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Joinery is one of the most sophisticated disciplines in woodworking - regarded as 'engineering with timber' by joinery professionals.

Therefore, as an avid woodworker, it makes sense that you have a range of different joinery types that you pull from your mental toolbox at any given moment.

So when you've got all your materials, tools and ideas at the ready, which join do you ultimately use? And which is the best for your next project?

To help you out, Woodshop Direct have carved out a list of the most useful joints you can use right now!

Butt Joint

What is a butt joint?

The easiest type of joint you have at your disposal. All you need to do is take your two pieces of Woodshop timber and simply 'butt' the ends together at a right angle with a suitable fast-grab wood glue. This joint can also be adhered using dowels, screws or nails for a stronger end result.

What is a butt joint used for?

For projects with low strength demands such as boxes, chests, cabinets, picture frames, toys etc.

Mitered Butt Joint

What is a mitered butt joint?

Similar to a butt joint, but with a more visually appealing twist! This joint requires you to 'butt' end pieces of wood together except the pieces have been sawn to an angle. The purpose of this is to hide any unsightly end grain from being seen, therefore improving the beautiful finish of your project.

What is a mitered butt joint used for?

For projects with low strength demands such as boxes, chests, cabinets, picture frames, toys etc.

Biscuit Joint

What is a biscuit joint?

Keeping with the edge joinery theme, biscuit joints take the basic principles of butt joinery and give it added strength. This join works by slotting a special disk of wood called a biscuit into a pre-made groove - this method relies on adhesion from the glue and the expansion of the biscuit reacting with the glue to create a tightly fitted join.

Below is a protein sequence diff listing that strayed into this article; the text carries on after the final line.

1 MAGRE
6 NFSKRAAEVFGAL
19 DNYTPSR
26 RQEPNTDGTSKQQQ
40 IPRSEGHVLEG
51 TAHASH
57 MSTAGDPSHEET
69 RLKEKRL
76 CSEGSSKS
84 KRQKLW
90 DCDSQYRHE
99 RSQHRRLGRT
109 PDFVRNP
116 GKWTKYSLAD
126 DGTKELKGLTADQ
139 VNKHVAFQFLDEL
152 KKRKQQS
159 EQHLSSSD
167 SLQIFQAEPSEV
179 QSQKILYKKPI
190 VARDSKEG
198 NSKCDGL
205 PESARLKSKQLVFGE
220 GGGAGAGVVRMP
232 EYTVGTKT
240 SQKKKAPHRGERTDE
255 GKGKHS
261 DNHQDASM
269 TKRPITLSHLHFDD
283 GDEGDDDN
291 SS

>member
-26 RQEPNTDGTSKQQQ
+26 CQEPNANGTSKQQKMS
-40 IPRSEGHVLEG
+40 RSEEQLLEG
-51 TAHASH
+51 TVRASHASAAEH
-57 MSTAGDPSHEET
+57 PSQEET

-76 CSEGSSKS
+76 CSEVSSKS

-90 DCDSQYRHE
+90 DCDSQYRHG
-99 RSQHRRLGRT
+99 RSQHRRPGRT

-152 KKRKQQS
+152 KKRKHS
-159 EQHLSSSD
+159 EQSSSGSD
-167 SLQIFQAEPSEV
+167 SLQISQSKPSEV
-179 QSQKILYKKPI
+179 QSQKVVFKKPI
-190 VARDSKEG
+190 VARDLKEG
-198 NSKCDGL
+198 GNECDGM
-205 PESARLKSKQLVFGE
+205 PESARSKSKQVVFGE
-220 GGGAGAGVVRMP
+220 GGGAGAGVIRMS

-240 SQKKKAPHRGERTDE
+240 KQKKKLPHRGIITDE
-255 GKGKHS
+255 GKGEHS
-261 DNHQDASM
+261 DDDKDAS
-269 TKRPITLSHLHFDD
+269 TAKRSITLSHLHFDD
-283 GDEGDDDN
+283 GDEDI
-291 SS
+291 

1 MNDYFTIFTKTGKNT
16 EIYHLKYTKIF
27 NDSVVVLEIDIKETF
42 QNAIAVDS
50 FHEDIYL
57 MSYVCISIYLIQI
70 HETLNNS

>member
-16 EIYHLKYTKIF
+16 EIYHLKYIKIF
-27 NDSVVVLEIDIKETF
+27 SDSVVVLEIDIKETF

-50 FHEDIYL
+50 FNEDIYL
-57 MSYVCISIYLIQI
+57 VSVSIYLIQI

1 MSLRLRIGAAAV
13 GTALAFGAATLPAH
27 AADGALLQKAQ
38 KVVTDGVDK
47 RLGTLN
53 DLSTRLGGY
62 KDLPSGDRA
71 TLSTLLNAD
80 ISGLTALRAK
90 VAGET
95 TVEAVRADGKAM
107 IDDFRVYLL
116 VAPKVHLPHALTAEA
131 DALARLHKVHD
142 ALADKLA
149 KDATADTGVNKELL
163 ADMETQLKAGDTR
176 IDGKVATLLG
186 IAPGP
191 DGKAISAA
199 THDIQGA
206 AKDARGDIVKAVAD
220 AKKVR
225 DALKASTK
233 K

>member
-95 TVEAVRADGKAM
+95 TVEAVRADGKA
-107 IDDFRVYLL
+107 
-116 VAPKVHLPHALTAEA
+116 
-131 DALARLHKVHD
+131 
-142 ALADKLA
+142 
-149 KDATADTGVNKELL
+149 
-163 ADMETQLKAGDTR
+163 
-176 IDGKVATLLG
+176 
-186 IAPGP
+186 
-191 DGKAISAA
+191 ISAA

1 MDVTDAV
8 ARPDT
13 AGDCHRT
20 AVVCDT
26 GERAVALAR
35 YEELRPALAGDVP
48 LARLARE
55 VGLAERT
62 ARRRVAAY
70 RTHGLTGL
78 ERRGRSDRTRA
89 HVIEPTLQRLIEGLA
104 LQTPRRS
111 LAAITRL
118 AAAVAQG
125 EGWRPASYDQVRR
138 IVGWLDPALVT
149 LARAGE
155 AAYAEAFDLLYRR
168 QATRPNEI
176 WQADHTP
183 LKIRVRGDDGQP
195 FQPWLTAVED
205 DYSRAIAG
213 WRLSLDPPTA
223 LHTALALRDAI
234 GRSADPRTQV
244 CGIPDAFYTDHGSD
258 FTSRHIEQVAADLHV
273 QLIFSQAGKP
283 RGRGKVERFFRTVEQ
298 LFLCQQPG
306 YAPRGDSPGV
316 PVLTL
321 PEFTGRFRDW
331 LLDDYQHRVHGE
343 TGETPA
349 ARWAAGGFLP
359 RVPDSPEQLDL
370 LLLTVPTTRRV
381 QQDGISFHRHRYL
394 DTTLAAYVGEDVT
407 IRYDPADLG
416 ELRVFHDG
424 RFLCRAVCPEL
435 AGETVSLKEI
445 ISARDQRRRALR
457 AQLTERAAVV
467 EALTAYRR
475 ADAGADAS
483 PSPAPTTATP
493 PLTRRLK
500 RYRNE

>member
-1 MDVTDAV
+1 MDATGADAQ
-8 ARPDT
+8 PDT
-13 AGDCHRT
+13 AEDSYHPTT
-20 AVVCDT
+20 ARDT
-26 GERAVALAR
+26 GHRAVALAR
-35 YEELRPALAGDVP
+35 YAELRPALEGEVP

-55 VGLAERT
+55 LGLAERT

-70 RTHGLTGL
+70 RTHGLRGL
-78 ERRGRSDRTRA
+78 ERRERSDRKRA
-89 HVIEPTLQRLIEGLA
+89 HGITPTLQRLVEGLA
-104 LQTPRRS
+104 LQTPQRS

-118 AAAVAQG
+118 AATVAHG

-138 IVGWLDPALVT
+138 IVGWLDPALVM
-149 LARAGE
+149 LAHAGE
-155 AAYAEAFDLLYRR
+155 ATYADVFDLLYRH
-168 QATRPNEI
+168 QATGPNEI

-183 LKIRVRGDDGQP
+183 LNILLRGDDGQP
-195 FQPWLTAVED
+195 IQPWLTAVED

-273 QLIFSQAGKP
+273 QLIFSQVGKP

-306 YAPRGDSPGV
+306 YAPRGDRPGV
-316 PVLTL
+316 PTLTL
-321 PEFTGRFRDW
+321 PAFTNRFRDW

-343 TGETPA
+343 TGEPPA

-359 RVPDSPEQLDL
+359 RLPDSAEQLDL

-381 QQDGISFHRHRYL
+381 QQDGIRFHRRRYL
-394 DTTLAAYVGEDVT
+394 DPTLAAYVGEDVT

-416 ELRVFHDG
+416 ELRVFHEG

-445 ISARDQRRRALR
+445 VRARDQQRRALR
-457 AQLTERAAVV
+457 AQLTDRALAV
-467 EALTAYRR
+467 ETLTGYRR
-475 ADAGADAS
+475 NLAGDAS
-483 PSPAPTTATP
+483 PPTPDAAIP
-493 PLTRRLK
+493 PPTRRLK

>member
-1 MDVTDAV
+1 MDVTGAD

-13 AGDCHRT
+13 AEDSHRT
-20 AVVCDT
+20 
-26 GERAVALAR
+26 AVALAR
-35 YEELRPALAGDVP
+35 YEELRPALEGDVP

What is a biscuit joint used for?

For projects that require additional strength such as cabinets, chairs, tabletops, chests and heavy frames.

Biscuit joints will provide you with a strong, high-quality bond when in contact with a woodworking adhesive which causes the biscuit to expand inside its pre-cut slot for an even tighter fit.

Woodshop Direct stock both branded and unbranded beach biscuit joints in packs of 100 to use with any corresponding project.

Rabbet Joint

What is a rabbet joint?

A Rabbet is the name given to a section of wood that is cut out of the end of a piece of timber either by hand or using a machine tool. The rabbet allows two edges of wood to fit flush together giving additional strength to your project.

What is a rabbet joint used for?

Assembling cabinets and similar box-shaped frames that require a more durable construction.

Pocket Joint

What is a pocket joint?

A pocket joint starts by butting two pieces of wood together and drilling in an angled recess called a pocket hole which allows a screw to be inserted. The drilling process requires a huge level of precision and accuracy but is still a great choice for certain projects that require a super tight, reinforced joint.

What is a pocket joint used for?

Face frames, cabinets, table leg rails, curved and bevelled corner units, picture frames and more.

Dado Joint

What is a dado joint?

A dado is simply a square-shaped groove that allows a piece of wood to slot neatly inside the recess.  This means the surrounding frame can therefore support the slotted piece without the need of additional fixing methods, although an adhesive could be used if necessary.

What is a dado joint used for?

Affixing bookcases shelves to the wooden frame surround.

Dovetail Joint

What is a dovetail joint?

Dovetail joints are by far the most elaborate and decorative on our list. The join is achieved by creating a series of trapezoidal tails and pins cut into two pieces of wood which interlock for a beautiful and super strong finish, especially when combined with glue.  This joint has many different variations, from the through dovetail to the half-blind and secret mitred dovetail.

What is a dovetail joint used for?

Dovetail joints can be used on large log or timber houses, cabins and drawers, decorative boxes and other pieces of furniture where strength is a central requirement.

Finger Joint

What is a finger joint

A finger joint is the less aesthetically appealing but simpler and arguably more practical relative to the dovetail joint. The main difference is where the dovetail has angled pins, the finger joint has square pins instead - it will require glue however to give strength to this joint.

What is a finger joint used for?

Drawers, mouldings, boxes, cabinets, door construction.

Post By Ed Mason